Founded between the 13th and 14th centuries, Gaiole was established as a merchant town serving the many castles dotting the surroundings. For this reason, the heart of Gaiole (today one the main production centres for Cinta senese) has been a “road-piazza” of sorts for centuries: via Ricasoli, along which the town’s trade and social life unfolded and still unfolds today. In present day, Gaiole offers several opportunities for food and wine shopping against the beautiful backdrop of historic houses, a river boardwalk and street furniture that alludes to the town’s medieval commercial activities.
The area around the Massellone creek was already known and inhabited in the Etruscan and Roman periods, which is highlighted by the place names deriving from ancient languages, as well as the ruins of the necropolis in Cacchiano (1st-3rd century CE) and the columns on the Parish Church of San Marcellino, dating to Antiquity and most likely taken from an earlier Roman building. During the Middle Ages, Romanesque country churches began to pop up throughout the territory, many of which can still be seen today, including the Parish Churches of San Giusto in Salcio, San Polo in Rosso, Spaltenna and San Vincenti. The huge presence of castles is owed to the rule of the Firidolfi family and later the Florentine Republic, all between the 11th to 14th centuries.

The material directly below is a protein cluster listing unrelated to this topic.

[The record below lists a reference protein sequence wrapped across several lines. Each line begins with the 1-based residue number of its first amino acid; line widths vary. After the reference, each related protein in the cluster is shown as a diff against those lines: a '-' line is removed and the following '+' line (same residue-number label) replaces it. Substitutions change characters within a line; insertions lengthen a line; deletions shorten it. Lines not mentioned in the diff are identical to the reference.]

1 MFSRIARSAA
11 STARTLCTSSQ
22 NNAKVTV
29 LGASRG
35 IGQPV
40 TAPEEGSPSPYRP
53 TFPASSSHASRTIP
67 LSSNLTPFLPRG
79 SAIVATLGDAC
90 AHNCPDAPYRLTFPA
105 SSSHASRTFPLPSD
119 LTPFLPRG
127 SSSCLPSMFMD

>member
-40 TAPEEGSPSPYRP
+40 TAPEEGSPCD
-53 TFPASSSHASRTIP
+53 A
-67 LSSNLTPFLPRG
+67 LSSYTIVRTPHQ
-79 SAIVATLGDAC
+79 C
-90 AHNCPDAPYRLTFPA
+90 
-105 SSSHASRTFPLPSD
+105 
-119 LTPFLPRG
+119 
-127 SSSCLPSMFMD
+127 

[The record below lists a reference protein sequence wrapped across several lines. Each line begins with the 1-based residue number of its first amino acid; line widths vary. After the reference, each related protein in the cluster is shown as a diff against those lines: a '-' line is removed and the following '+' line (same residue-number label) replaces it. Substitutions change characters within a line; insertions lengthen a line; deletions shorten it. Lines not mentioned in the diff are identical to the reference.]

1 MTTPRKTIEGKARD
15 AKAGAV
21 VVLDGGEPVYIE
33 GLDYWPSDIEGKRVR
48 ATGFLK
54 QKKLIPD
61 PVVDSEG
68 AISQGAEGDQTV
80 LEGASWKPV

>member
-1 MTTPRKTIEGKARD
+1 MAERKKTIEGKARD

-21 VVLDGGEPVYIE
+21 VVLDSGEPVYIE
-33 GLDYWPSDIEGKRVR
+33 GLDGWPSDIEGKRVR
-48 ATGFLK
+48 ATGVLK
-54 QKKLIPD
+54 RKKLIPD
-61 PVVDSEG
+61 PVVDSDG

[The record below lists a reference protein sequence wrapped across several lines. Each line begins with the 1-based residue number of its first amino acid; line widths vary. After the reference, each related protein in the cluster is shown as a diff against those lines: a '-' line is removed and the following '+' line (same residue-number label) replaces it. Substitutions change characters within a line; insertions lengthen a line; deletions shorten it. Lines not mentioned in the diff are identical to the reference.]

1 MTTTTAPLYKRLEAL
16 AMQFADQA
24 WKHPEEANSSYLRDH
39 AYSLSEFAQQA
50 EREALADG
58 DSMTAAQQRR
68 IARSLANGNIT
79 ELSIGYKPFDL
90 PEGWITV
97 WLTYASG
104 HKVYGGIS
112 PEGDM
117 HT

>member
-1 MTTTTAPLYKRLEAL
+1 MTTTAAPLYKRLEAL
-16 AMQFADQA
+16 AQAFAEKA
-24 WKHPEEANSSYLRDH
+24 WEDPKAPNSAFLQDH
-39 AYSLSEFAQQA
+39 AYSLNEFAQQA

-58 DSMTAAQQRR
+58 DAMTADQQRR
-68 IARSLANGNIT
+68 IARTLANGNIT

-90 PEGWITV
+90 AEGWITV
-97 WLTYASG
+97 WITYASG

In the 1400s, Gaiole became the “capital of the terziere” within the Lega del Chianti, a political-militaristic organization controlled by Florence. Previously a successful commercial centre and now also a defense stronghold on the border between Florence and Siena, the town was oppressed during continuous raids until 1555. That year, Siena officially surrendered and the town was annexed to the Grand Duchy of Tuscany. The Lega was suppressed in 1776 when the Lorraine reforms transformed the terzieri into autonomous municipalities.
The area around Gaiole is crossed by a Castle Road, along which visitors can admire many important testaments to the process of fortification in the Chianti region during the Middle Ages. Visitors can enjoy Cacchiano Castle, built in the 13th century by the Ricasoli family, destroyed by the Aragonese in 1478 and rebuilt in 1530; Brolio Castle was built by the same family, a building with Lombard origins which became a neo-Gothic villa in the 1800s; and a few kilometres from the town, Monteluco Castle stands atop a hill, close to the historically courtly fortress of Montegrossi.